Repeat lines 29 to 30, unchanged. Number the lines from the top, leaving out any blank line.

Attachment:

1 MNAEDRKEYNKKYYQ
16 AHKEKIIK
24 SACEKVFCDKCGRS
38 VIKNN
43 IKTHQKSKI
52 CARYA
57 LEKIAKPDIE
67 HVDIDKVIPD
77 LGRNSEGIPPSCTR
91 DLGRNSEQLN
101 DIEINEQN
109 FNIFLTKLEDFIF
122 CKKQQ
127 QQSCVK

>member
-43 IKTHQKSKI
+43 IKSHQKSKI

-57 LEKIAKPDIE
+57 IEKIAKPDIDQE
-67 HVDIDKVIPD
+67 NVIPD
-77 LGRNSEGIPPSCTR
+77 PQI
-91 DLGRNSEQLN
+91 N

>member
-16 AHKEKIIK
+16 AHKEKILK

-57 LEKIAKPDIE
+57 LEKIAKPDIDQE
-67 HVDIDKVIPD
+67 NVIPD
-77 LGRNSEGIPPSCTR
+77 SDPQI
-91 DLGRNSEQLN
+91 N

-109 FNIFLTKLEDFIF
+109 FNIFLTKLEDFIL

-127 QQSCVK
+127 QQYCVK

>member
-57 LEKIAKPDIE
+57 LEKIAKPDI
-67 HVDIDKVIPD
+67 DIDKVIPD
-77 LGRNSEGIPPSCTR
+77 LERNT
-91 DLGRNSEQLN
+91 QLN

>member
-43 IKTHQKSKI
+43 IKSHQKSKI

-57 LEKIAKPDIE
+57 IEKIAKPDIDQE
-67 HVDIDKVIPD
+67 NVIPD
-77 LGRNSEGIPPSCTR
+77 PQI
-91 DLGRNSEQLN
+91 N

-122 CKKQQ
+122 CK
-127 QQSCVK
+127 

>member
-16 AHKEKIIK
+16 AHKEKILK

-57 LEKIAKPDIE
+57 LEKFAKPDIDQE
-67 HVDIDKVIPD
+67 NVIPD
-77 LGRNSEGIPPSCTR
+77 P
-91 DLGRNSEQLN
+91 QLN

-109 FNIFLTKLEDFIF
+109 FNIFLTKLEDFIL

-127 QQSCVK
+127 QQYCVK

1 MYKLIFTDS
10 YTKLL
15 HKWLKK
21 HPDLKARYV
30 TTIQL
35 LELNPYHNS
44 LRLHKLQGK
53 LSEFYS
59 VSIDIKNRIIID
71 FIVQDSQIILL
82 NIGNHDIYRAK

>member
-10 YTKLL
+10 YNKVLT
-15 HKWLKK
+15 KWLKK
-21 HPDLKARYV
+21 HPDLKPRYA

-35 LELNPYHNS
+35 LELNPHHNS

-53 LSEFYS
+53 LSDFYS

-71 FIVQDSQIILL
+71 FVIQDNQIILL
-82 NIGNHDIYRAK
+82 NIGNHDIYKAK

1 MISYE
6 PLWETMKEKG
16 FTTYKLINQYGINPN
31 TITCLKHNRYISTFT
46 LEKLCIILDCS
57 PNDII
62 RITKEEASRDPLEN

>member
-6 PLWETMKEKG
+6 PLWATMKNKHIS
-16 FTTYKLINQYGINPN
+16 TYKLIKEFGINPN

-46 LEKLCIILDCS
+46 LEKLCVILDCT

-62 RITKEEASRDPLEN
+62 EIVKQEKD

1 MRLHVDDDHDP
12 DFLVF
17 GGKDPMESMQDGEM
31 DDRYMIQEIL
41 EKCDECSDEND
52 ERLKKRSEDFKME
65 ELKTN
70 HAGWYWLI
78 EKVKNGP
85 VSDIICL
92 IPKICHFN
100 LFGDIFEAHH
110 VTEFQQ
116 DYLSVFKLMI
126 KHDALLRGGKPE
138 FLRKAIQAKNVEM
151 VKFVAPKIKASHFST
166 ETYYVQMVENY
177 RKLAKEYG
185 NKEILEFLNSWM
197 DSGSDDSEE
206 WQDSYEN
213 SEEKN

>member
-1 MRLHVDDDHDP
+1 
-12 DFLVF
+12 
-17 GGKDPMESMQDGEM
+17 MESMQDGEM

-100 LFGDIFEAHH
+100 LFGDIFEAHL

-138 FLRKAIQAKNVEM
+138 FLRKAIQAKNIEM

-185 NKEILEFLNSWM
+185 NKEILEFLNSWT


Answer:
-57 LEKIAKPDIE
+57 LEKIAKPDIDQE